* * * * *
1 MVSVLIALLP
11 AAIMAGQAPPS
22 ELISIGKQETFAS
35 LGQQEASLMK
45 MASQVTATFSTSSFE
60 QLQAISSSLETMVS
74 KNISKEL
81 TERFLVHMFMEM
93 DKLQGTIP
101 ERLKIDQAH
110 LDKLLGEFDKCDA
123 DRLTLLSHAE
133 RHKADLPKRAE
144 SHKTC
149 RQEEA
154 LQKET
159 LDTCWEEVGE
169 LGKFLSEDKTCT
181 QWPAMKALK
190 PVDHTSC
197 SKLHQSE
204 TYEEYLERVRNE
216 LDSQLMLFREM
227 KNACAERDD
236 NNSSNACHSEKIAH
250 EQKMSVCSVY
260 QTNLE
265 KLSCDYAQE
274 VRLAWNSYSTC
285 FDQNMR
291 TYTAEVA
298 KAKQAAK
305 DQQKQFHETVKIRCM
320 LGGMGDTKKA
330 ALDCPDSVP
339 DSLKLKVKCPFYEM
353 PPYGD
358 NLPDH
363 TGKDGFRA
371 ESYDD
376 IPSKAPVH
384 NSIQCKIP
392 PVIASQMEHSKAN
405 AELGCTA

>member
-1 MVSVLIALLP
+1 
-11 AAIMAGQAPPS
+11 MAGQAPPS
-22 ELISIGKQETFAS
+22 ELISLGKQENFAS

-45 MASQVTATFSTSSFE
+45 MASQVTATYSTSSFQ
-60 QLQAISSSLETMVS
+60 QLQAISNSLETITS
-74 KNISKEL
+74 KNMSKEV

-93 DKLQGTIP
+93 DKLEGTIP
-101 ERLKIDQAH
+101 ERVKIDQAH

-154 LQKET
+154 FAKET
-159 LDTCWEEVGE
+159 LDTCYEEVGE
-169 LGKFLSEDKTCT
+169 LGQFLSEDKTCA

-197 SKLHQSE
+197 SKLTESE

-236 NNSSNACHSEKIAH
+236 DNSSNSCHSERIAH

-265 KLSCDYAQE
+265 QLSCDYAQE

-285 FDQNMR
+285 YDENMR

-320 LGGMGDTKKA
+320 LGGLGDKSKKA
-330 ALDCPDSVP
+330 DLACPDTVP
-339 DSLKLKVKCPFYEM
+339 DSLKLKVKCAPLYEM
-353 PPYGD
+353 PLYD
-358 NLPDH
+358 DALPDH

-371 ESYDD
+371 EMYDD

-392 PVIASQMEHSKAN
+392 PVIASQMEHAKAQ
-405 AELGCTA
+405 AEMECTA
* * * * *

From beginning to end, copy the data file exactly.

1 MVSVLIALLP
11 AAIMAGQAPPS
22 ELISIGKQETFAS
35 LGQQEASLMK
45 MASQVTATFSTSSFE
60 QLQAISSSLETMVS
74 KNISKEL
81 TERFLVHMFMEM
93 DKLQGTIP
101 ERLKIDQAH
110 LDKLLGEFDKCDA
123 DRLTLLSHAE
133 RHKADLPKRAE
144 SHKTC
149 RQEEA
154 LQKET
159 LDTCWEEVGE
169 LGKFLSEDKTCT
181 QWPAMKALK
190 PVDHTSC
197 SKLHQSE
204 TYEEYLERVRNE
216 LDSQLMLFREM
227 KNACAERDD
236 NNSSNACHSEKIAH
250 EQKMSVCSVY
260 QTNLE
265 KLSCDYAQE
274 VRLAWNSYSTC
285 FDQNMR
291 TYTAEVA
298 KAKQAAK
305 DQQKQFHETVKIRCM
320 LGGMGDTKKA
330 ALDCPDSVP
339 DSLKLKVKCPFYEM
353 PPYGD
358 NLPDH
363 TGKDGFRA
371 ESYDD
376 IPSKAPVH
384 NSIQCKIP
392 PVIASQMEHSKAN
405 AELGCTA

>member
-1 MVSVLIALLP
+1 
-11 AAIMAGQAPPS
+11 MAGQAPPS
-22 ELISIGKQETFAS
+22 ELISLGKQENFAS

-45 MASQVTATFSTSSFE
+45 MASQVTATYSTSSFQ
-60 QLQAISSSLETMVS
+60 QLQAISNSLETITS
-74 KNISKEL
+74 KNMSKEV

-93 DKLQGTIP
+93 DKLEGTIP
-101 ERLKIDQAH
+101 ERVKIDQAH

-154 LQKET
+154 FAKET
-159 LDTCWEEVGE
+159 LDTCYEEVGE
-169 LGKFLSEDKTCT
+169 LGQFLSEDKTCA

-197 SKLHQSE
+197 SKLTESE

-236 NNSSNACHSEKIAH
+236 DNSSNSCHSERIAH

-265 KLSCDYAQE
+265 QLSCDYAQE

-285 FDQNMR
+285 YDENMR

-320 LGGMGDTKKA
+320 LGGLGDKSKKA
-330 ALDCPDSVP
+330 DLACPDTVP
-339 DSLKLKVKCPFYEM
+339 DSLKLKVKCAPLYEM
-353 PPYGD
+353 PLYD
-358 NLPDH
+358 DALPDH

-371 ESYDD
+371 EMYDD

-392 PVIASQMEHSKAN
+392 PVIASQMEHAKAQ
-405 AELGCTA
+405 AEMECTA